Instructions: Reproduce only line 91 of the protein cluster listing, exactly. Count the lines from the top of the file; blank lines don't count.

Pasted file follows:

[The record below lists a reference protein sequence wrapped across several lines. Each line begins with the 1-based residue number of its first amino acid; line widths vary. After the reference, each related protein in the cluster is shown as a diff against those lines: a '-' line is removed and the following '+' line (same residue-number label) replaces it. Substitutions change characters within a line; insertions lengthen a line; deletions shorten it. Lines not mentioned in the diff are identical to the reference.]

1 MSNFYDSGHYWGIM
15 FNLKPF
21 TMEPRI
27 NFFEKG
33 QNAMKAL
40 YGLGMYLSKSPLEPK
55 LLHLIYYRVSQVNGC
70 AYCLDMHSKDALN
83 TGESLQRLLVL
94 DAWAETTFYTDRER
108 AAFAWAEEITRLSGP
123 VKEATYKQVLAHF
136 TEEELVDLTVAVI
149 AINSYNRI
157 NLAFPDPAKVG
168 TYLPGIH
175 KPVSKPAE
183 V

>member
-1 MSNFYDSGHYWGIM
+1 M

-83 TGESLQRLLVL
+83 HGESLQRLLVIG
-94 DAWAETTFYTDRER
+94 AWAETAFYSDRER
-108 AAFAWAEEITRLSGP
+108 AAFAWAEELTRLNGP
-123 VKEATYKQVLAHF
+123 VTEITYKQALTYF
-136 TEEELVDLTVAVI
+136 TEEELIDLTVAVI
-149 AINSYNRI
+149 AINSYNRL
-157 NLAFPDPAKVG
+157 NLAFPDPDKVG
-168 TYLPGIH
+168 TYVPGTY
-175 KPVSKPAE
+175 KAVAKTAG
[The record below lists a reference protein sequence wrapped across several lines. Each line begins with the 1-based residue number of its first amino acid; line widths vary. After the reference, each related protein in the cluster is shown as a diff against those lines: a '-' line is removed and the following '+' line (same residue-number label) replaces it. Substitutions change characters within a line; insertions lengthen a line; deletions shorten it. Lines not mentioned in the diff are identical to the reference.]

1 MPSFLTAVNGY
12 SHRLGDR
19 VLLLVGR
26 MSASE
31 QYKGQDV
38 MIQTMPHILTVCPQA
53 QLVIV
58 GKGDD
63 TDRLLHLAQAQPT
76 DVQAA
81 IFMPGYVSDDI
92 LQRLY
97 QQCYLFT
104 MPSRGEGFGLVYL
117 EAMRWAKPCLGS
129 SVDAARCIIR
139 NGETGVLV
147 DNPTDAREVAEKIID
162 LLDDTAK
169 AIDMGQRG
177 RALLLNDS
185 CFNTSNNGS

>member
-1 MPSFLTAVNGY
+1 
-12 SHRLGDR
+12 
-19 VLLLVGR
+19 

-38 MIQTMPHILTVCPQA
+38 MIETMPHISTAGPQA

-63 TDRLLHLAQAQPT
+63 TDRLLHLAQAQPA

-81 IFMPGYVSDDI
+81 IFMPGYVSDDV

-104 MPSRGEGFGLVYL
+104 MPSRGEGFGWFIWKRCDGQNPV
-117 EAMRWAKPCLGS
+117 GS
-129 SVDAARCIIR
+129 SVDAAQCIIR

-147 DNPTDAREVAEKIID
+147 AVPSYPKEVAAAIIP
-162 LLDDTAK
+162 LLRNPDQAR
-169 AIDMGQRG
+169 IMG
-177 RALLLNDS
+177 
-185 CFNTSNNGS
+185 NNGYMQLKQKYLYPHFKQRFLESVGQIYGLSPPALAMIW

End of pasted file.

-185 CFNTSNNGS